Washington Post Staff Writer
Sunday, April 26, 1998; Page A19 President Clinton was the most anticipated speaker at last night's White House Correspondents' Association dinner, but the center of attention was in the back of the room, where Paula Jones dined and drew stares and conversation from a steady stream of curious bigwigs.
Jones, a guest of Insight magazine, had last been in the same room with Clinton on Jan. 17 when she spent six hours in the office of Clinton's lawyer, Robert S. Bennett, for Clinton's deposition in her lawsuit. Her sexual harassment case against Clinton was dismissed in Arkansas on April 1, but she plans to appeal.
Last night, in the Washington Hilton, the paths of Clinton and Jones did not cross. But at the dinner and parties before and after it, Jones was discussed by the 2,600 guests.
When she arrived around 7 p.m., she was greeted by a screaming mob of both invited guests and the general public gathered outside the hotel and in the lobby. There was some booing. Wearing a tight, navy blue dress with a beaded bodice, she was accompanied by her husband Stephen, spokeswoman Susan Carpenter-McMillan and uniformed police officers. She was whisked to Vanity Fair's party on an outdoor terrace, where she signed autographs and posed for photos. During dinner, she chatted with her tablemate, convicted Watergate burglar and talk show host G. Gordon Liddy. ABC correspondent Sam Donaldson, among others, came by to have his picture taken with her.
"People have been treating her wonderfully," said Carpenter-McMillan. "I'm amazed at how many people have come up and said things like, 'I'm proud of you. You go girl.' "
Paul Rodriguez, who invited Jones as a guest of Insight, said he told her when they arrived: "Don't get out of the car unless you're prepared to laugh at yourself and them. That's just what this is all about."
Clinton did not directly mention Jones in his humorous speech, referring instead to his frequent trips aboard this year. He also said he was blissfully unaware of the events of the last few months.
"This year I've been so busy I haven't read a newspaper or magazine or watched the evening news since the pope went to Cuba. What have you been writing about?" The papal visit was overshadowed by the breaking Monica S. Lewinsky story.
Jones's presence had caused at least one cancellation: Sen. Jeff Bingaman (D-N.M.) said through a spokesman that "her presence is designed to humiliate and demean the president, and they don't need me there for that."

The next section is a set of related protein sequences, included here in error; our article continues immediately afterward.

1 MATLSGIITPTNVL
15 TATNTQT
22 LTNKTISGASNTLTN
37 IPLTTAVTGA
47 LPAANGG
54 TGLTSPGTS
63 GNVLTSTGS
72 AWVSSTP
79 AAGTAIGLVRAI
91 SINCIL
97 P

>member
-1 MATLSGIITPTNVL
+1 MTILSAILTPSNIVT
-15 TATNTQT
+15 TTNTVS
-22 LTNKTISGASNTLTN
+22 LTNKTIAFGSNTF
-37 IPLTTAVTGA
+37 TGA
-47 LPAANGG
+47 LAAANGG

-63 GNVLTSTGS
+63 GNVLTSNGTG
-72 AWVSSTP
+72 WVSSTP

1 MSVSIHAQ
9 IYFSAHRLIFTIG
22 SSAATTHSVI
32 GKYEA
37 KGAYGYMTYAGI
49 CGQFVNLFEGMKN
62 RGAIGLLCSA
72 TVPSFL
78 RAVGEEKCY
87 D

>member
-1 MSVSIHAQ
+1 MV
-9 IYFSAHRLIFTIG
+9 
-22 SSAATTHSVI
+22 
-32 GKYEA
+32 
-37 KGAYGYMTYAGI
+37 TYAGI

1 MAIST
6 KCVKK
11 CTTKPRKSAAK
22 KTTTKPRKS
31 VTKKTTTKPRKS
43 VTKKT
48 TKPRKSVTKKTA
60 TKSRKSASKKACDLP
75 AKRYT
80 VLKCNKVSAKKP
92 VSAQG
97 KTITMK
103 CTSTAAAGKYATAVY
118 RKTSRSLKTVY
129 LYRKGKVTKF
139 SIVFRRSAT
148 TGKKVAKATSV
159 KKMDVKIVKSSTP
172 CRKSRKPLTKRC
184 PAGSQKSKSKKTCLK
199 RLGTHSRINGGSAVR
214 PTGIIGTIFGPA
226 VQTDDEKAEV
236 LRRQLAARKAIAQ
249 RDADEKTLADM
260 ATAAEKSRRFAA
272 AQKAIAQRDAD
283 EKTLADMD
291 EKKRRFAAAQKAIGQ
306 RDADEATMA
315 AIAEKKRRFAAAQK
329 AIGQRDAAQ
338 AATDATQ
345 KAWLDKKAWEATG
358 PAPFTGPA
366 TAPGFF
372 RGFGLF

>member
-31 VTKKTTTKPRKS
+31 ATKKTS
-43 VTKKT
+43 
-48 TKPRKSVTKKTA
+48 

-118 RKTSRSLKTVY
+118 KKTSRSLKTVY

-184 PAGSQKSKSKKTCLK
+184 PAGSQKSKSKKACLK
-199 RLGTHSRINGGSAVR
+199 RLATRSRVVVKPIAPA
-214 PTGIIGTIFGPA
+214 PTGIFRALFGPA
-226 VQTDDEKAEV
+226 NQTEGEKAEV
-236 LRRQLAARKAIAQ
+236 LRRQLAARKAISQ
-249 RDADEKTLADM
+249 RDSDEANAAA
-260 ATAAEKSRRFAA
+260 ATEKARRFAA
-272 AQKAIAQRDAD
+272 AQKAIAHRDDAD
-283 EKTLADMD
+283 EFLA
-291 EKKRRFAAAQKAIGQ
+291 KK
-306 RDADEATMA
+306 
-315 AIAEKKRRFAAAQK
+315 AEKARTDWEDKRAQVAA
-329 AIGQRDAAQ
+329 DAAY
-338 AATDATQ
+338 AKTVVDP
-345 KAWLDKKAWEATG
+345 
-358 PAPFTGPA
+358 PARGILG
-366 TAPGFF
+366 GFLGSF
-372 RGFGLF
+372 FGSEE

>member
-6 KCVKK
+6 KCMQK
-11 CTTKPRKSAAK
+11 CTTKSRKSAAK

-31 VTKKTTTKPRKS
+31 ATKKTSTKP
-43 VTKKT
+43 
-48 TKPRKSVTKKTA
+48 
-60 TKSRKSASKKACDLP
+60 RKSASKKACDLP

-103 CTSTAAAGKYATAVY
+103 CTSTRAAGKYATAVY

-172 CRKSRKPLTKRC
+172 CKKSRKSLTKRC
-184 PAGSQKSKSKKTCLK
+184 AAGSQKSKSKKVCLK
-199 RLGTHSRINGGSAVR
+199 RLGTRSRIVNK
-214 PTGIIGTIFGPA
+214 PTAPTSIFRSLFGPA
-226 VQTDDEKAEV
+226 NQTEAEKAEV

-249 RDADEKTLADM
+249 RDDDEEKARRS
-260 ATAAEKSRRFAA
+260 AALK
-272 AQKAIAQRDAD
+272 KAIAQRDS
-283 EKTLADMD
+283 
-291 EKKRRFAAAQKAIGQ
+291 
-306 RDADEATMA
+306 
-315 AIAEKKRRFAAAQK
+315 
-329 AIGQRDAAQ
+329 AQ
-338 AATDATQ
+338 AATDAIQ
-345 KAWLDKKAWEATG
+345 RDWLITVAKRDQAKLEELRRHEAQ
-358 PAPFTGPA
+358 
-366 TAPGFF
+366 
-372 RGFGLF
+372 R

Jones had plenty of high-powered company. The political end of the guest list included Oval Office secretary Betty Currie, Secretary of State Madeleine K. Albright, Vice President Gore and Tipper Gore and first lady Hillary Rodham Clinton, who looked relaxed in a black and silver gown after having spent nearly five hours yesterday afternoon giving videotaped testimony to prosecutors. When the first lady was introduced by the association's president, Laurence McQuillan of Reuters, she received a standing ovation from some of the guests.
Guests from Hollywood included actors Warren Beatty, Annette Bening, Michael Douglas, Al Franken and Sharon Stone. Also in attendance were on-line scribe Matt Drudge and Lucianne Goldberg, the literary agent who urged Linda R. Tripp to tape Lewinsky's claims of having sex with the president.
The dinner, perhaps Washington's biggest annual party and now in its 84th year, began as a way for journalists to get together with their sources in a relaxed atmosphere. Recently, though, the centers of attention at the parties have been celebrity guests -- and controversial women like Jones. In 1987, New Republic editor Michael Kelly, then a reporter at the Baltimore Sun, invited Fawn Hall, Oliver L. North's former secretary and a key figure in the Iran-contra scandal. The next year, he brought Donna Rice, the Miami model whose affair with Gary Hart ended Hart's presidential aspirations. Last year, actresses Ellen DeGeneres and Anne Heche, who had recently begun dating, were Vanity Fair's guests.
Staff writer Annie Groer contributed to this report.
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